The working summer vacations in Europe are paying off for Carlos Gimenez. The Miami-Dade mayor has acquired a certain je ne sais quoi about him, a flair that allows him to deliver bad news to hardworking, traffic-choked commuters with such charm that the room melts around him. “The art of the impossible,” Gimenez dubs the act of pleasing those pesky constituents who want clean, safe, reliable and speedy public transportation.
Here we go again. A distinct Miami stew of issues of academic freedom and heated exile politics is brewing at the University of Miami’s Institute for Cuban and Cuban-American Studies. The trigger this time around: change, the age of engagement and the passing of a generation in Havana and Miami.
It’s not surpising that President Donald Trump feels comfortable in Florida, a state the real estate and golf mogul likes to call his “second home.” The state’s GOP leadership and Trump are on the same political wave length; they’re true soulmates. The governor, his cabinet, and legislators may not be as chatty as the president, who has no qualms about exposing his juvenile-bully nature for the world to behold, but their silence may be worse.
Muck Rack makes it simple to find people, tweets, or articles that mention any name, keyword, company, hashtag etc. We've compiled this guide to help you make the most of your search.
Selecting a term
Start searching tweets, articles from media outlets, articles mentioned in tweets, journalists'
names, titles and bios with some suggested searches:
Companies or Topics (e.g. iPhone, Microsoft)
Phrases (e.g. "cloud computing") — use quotes to keep the terms together
Twitter handles (e.g. @username) — returns those who have mentioned or replied to
Names (e.g. "David Pogue")
Hashtags (e.g. #sxsw, #london2012)
Bio details (e.g. vegan, Olympics, father)
Muck Rack's Advanced Search allows for many boolean operators.
Find results that mention multiple specified terms, use AND or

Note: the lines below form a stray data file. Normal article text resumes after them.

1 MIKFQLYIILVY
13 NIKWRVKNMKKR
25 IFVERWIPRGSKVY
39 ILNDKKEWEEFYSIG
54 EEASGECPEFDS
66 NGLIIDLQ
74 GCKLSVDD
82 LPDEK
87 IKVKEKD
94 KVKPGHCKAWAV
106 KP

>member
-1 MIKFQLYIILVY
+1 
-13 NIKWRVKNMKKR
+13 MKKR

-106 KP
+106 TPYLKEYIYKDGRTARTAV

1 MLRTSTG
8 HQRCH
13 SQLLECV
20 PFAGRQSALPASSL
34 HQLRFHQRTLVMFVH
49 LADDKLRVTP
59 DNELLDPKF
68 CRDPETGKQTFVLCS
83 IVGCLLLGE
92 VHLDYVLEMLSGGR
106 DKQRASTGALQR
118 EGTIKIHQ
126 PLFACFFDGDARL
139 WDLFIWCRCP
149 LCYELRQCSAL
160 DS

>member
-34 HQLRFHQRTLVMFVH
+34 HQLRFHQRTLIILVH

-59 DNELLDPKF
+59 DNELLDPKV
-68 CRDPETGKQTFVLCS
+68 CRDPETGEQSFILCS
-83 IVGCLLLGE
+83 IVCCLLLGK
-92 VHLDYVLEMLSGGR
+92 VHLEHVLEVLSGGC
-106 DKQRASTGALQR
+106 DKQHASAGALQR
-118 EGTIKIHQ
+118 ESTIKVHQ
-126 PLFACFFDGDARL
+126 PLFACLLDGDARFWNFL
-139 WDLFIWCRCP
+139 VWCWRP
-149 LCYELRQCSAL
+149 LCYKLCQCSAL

+. For example, ensure each result contains both Elon Musk and Mark Zuckerberg by
searching Obama AND Romney or Obama + Romney.
Use the operators OR or , to broaden your search when you'd like either of
multiple terms to appear in results. (This is the default behavior of our search when no operators
are used.) For example, search for democrat OR republican to find results that refer to
Democrats and/or Republicans.
Use NOT or - to subtract results from your search. For
example, searching Disney will yield results about the Walt Disney Company as well as Walt Disney
World Resort. To exclude mentions of Disney World, search for Disney -World or Disney
When using one of these operators with a phrase, enclose it in quotation marks. For example, you can
find results about smartphones excluding Apple's iPhone 4S by searching smartphone -"iPhone
Exact case matching or punctuation
If you're searching for a brand name or keyword that relies on specific punctuation marks or capitalization, you can
find results that match your exact query by adding matchcase: before the keyword you're searching for, like matchcase:E*TRADE .
Use parentheses to separate multiple
boolean phrases. For example, to find journalists talking about having fun in Disney World or
Disneyland, search for ("disney world" OR disneyland) AND fun.
An asterisk can be used to search for any variation of a root word truncated by the asterisk. For example, searching for admin* will return results for administrator, administration, administer, administered, etc.
A near operator is an AND operator where you can control the distance between the words. You can vary the distance the near operation uses by adding a forward slash and number (between 0-99) such as strawberries NEAR/10 "whipped cream", which means the strawberries must exist within 10 words of "whipped cream".